Why Cambodia and Thailand? We didn’t know much about either country until we started to research and plan our trip. In the end, the many ruins, temples and paradise-like beaches lured us there.

Our two glorious weeks of vacation kicked off in Siem Reap, Cambodia. Tip #1 when traveling to Cambodia — bring U.S. dollars! You’ll need them for everything, most importantly, to pay for your tourist visa (they don’t accept credit card) and then for pretty much anything else in-country. Let’s just say we learned this the hard way, having flown in straight from Seoul with only South Korean Won in our wallets. Continue reading Southeast Asia vacation Part 1: The Ancient Ruins of Siem Reap

The Natural Wonders of Jeju Island

Mandarin oranges, Jeju black pig, Hallasan Mountain, huge lava tubes, majestic waterfalls, beautiful beaches…. Those are just some of the things I’ll remember Jeju for.

For those of you who’ve never heard of Jeju (I hadn’t heard of it until we came to Korea), it’s a volcanic island off the southern coast of Korea. It’s fairly small, oval-shaped, with a population of roughly 600,000, the dormant Hallasan Mountain volcano rising at its center and hundreds of “oreums,” or volcanic cones, scattered all over the island that basically look like small mountains.

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It rained for half of our time on the island, but I have to say, it didn’t ruin things one bit. In fact, the rain somewhat added to the “tropical” feel of the island (and kept away many tourists).

First, we checked out Jeongbang Waterfall, one of the three major falls on the island. Continue reading The Natural Wonders of Jeju Island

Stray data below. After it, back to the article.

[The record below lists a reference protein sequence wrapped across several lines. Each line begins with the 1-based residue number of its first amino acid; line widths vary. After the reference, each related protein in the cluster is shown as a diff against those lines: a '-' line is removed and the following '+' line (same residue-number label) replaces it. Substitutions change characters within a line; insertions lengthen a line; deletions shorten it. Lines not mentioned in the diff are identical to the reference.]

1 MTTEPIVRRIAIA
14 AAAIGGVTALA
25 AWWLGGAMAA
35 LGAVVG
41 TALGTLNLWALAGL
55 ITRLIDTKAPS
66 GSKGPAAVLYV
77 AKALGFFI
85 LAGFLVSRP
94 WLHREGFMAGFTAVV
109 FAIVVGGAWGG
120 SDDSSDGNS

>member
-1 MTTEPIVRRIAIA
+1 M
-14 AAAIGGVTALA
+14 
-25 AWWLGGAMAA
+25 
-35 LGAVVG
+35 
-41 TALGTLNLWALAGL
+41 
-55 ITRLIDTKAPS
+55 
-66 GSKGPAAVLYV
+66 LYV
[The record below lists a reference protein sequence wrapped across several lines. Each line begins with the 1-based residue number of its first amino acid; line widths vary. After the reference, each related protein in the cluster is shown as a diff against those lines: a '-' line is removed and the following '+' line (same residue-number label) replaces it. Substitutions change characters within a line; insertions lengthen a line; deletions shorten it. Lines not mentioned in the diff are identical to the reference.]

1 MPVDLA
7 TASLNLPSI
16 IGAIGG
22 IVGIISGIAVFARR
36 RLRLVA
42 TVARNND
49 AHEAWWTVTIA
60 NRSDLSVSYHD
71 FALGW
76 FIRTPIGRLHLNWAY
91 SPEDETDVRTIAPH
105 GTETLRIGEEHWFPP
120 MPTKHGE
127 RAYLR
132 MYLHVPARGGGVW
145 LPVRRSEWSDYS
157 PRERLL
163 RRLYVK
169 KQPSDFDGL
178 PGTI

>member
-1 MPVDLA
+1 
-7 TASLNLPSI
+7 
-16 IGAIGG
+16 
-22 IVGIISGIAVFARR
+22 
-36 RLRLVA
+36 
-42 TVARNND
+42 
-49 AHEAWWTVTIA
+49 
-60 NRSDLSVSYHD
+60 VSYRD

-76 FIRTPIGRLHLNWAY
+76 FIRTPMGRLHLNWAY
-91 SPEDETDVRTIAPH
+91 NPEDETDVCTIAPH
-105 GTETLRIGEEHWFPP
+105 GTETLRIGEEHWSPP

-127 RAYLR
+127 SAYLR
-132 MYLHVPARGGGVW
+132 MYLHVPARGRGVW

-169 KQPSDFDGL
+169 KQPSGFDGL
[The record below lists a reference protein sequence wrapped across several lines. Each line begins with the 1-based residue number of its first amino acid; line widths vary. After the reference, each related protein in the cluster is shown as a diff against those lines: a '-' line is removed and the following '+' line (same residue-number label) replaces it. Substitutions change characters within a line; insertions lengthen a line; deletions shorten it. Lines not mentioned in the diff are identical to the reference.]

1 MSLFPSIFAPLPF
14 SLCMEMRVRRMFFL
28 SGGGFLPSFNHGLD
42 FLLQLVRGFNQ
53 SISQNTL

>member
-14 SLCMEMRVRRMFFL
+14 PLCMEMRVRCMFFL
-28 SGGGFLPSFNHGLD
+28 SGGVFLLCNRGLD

Hiking in Style at Namhansanseong Fortress

To clarify, Will and I were not the ones hiking in style! But as soon as you reach Sanseong Station and get on the bus, you feel like you didn’t get the memo on what to wear. It’s quite the sight. Everyone around us was dressed head to toe in bright, colorful hiking gear. The pants, jackets, boots, hats, walking poles, backpacks, canteens — the whole works! (If you look closely, you can kind of see what I’m talking about in the photos.) You’d think you’re going to hike Mount Kilimanjaro, not Namhansanseong Fortress.

Namhansanseong Fortress is located southeast of Seoul, took us about an hour, hour and a half to get there via train and bus. Its miles and miles of walls and gates were built in the 17th century in response to the introduction of gunpowder weapons to East Asia, according to my guide book. It was registered as a UNESCO World Heritage Site just last year. There are various shrines, temples and pavilions you can explore in the area, but we mainly wanted to walk along the wall, so we didn’t check out any of those. Keep in mind, it’s a large place — it takes 3-4 hours to walk the entire wall, roughly 12km.